In verse 23 Paul continues his argument, establishing the marriage relationship as a reflection of the relationship between Christ and His church. This is to raise it to an unimaginably lofty level. In 1 Corinthians 11:12 Paul had already marked out a hierarchy in which God is seen as the head of Christ, Christ as the head of the man, and the man as the head of the woman. Paul continues that theme in Ephesians, yet from another angle. If the head of the woman is the man and the head of the church is Christ (Eph 1:22; 4:12, 16), then it is permissible to draw an analogy between the wife's relationship to her husband and the church's relation to Christ. Compared with the marriage of the Lamb to His bride, marriage is interpreted in the best of terms.
Paul regards the husband, even if to an infinitely lesser degree, as the protector of his wife (reference verses 28 and 29). The "Now" (alla) of verse 24 continues the same line of argument rather than reversing it. In other words, Paul is not saying that even though ultimately the relation of Christ to the church is incomparable, nevertheless wives should submit to their husbands. As Hendriksen explains (p. 249), he is pursuing a likeness rather than pointing out a difference: "as ... so." Here the verb "submit" stands unambiguously in the text and does not have to be supplied, as in v. 23. The church as the bride of Christ readily acknowledges His authority and seeks to please Him in every respect. When marriage is seen in the light of this higher relationship between Christ and His body, the wife finds no difficulty in submitting to her husband, for he too has obligations to her in the Lord (vv. 25-33).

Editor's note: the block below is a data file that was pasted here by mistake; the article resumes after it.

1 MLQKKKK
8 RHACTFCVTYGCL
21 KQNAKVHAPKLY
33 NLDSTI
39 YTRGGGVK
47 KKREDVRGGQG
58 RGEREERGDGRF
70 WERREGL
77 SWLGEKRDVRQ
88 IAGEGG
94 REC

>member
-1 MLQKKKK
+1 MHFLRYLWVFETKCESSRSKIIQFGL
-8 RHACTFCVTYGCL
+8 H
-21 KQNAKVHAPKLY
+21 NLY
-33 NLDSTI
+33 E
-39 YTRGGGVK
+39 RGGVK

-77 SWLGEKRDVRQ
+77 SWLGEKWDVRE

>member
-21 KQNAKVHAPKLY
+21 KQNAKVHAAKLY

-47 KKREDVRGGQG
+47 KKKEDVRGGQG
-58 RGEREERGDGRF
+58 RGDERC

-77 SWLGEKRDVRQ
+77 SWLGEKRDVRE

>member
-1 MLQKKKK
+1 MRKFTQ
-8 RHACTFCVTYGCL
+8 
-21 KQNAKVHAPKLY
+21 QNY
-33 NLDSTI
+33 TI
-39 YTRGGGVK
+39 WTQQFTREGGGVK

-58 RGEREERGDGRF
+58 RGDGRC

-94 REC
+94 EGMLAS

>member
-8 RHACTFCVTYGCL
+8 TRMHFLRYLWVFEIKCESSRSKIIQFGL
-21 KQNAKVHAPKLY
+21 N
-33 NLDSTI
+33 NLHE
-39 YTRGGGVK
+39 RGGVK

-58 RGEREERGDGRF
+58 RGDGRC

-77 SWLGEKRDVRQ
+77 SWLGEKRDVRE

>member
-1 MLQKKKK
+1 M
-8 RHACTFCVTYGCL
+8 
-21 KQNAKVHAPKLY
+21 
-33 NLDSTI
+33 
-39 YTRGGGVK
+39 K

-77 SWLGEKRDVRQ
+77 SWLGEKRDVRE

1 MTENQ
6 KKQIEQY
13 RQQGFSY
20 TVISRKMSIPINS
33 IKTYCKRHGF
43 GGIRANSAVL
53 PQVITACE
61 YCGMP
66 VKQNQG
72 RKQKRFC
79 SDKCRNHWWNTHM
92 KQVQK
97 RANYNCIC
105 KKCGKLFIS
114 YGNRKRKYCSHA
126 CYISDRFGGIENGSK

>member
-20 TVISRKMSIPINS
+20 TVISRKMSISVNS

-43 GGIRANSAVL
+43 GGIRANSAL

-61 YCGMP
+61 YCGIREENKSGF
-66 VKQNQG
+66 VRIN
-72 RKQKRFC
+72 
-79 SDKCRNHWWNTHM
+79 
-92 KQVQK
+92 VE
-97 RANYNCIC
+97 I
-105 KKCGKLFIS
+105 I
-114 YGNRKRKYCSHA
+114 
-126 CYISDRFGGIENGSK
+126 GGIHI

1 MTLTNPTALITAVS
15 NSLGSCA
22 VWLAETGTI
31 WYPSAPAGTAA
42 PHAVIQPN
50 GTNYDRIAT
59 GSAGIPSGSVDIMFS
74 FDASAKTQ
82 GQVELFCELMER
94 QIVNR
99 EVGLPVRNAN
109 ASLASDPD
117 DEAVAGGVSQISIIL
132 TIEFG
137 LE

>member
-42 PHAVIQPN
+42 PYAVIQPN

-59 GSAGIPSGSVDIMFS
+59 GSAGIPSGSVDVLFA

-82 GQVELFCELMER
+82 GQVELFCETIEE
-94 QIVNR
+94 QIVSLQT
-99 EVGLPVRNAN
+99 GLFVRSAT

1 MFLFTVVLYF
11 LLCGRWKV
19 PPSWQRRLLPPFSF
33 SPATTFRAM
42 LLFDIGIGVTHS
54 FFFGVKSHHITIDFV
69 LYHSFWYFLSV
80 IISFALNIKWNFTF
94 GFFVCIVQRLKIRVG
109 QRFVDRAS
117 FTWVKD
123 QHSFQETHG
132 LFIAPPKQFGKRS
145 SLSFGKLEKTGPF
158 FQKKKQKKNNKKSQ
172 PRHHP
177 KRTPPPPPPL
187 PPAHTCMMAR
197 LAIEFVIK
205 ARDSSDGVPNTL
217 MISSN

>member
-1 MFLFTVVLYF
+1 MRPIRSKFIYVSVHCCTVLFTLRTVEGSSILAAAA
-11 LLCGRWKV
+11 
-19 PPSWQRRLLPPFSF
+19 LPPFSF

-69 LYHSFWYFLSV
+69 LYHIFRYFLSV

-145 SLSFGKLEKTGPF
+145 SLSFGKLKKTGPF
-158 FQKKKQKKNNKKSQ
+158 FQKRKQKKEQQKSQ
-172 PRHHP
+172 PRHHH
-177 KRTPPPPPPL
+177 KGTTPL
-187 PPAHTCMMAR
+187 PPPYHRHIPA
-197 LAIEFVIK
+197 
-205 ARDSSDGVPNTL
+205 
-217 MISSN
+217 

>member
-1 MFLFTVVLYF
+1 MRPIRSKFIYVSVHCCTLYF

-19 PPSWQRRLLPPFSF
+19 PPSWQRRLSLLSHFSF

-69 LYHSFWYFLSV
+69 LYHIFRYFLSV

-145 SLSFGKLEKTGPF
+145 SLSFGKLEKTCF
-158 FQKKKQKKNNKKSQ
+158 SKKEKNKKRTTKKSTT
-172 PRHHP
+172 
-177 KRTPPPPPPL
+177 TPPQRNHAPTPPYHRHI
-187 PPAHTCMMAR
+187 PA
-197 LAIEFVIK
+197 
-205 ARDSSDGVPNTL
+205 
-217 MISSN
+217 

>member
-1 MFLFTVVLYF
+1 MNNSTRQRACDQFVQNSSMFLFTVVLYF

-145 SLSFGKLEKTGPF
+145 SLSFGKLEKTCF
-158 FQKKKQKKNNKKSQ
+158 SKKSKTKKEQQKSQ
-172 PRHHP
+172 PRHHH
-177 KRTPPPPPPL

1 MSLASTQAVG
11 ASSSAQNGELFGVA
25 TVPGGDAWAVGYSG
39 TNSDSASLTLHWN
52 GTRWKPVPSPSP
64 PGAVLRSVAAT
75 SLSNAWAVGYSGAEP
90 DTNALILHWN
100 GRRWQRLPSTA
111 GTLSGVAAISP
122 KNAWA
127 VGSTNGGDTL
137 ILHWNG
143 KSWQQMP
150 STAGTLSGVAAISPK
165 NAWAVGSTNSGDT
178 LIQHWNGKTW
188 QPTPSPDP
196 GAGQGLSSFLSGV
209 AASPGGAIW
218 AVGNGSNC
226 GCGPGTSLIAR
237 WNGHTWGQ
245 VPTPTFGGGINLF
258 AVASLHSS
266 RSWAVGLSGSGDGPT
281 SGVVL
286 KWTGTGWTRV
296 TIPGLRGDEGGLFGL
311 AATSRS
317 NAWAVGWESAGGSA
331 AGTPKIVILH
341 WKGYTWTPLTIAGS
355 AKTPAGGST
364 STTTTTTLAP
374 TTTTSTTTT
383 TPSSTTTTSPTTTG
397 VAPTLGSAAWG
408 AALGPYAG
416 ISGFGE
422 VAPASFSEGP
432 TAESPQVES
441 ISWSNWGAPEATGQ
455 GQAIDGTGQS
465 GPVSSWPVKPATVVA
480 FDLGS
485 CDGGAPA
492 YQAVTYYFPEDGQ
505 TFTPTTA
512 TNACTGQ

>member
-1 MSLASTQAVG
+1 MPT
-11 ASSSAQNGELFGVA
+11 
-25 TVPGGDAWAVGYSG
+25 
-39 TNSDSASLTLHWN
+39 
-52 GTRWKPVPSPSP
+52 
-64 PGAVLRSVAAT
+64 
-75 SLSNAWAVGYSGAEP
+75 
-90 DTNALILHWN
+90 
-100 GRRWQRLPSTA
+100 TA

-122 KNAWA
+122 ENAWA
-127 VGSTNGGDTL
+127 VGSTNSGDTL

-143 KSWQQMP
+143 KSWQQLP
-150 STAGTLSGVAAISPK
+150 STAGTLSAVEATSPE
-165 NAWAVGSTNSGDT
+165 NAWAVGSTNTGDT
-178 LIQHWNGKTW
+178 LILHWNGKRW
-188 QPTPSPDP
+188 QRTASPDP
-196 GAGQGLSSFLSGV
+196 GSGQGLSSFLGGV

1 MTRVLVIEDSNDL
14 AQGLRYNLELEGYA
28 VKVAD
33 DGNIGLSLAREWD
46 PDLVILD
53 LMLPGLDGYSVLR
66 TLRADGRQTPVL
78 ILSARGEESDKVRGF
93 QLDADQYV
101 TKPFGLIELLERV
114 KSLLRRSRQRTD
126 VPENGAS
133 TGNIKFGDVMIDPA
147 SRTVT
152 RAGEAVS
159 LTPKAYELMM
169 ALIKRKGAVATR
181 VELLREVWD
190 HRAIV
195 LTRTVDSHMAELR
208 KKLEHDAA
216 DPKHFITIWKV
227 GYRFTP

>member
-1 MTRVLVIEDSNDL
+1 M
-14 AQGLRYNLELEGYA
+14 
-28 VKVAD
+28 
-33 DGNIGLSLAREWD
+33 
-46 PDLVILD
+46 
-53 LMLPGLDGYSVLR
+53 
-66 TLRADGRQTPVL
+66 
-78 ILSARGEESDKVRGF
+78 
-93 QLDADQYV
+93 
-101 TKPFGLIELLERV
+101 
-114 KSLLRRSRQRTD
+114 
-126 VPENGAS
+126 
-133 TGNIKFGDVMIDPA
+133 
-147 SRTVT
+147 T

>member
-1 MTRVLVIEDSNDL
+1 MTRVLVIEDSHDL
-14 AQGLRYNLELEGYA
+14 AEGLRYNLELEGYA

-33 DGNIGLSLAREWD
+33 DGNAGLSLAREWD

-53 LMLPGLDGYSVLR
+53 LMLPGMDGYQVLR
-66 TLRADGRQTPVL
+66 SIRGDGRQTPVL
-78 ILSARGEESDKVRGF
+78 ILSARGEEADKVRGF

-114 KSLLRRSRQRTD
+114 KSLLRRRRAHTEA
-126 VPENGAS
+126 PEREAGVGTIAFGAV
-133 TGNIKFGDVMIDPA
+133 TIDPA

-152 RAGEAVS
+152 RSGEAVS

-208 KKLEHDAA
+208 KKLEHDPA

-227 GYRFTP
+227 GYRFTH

In verse 25 Paul turns to the reciprocal duties of the husband. In Greco-Roman society it was recognized that wives had obligations to their husbands, but husbands were not seen as having obligations to their wives. In this, as in other respects, Christianity introduced a revolutionary approach to marriage that equalized the rights of wives and husbands and established the institution on a much firmer foundation than ever before. One word summed up the role of the wife--"submit" (v. 22). One word does the same for the husband--"love" (agapate). This is the highest and distinctively Christian word for loving. As over against eros ("sexual passion") and philia ("family affection") Paul chooses the verb agapao to insist that the love of a Christian man for his wife must be a response to and an expression of the love of God in Christ extended to the church (cf. vv. 1, 2). Colossians 3:19 spells out the practical implications of such love: "do not be harsh with them."
Once again the apostle draws a comparison between the marriage relationship and the relationship of Christ and the church (cf. vv. 22-24). It was on the cross that our Lord gave himself up for his bride. The analogy is all the more telling, since ekklesia is feminine. This is an aspect of the atonement not given such prominence elsewhere in the NT. Paul himself has already declared that Christ laid down his life "for our sins" (Rom 4:25; Gal 1:4), or "for me" (Gal 2:20), or "for us all" (Rom 8:32). Now he affirms that our Lord's sacrificial death was "for her," i.e., for the church. "For" (hyper) may carry substitutionary overtones, as in v. 2.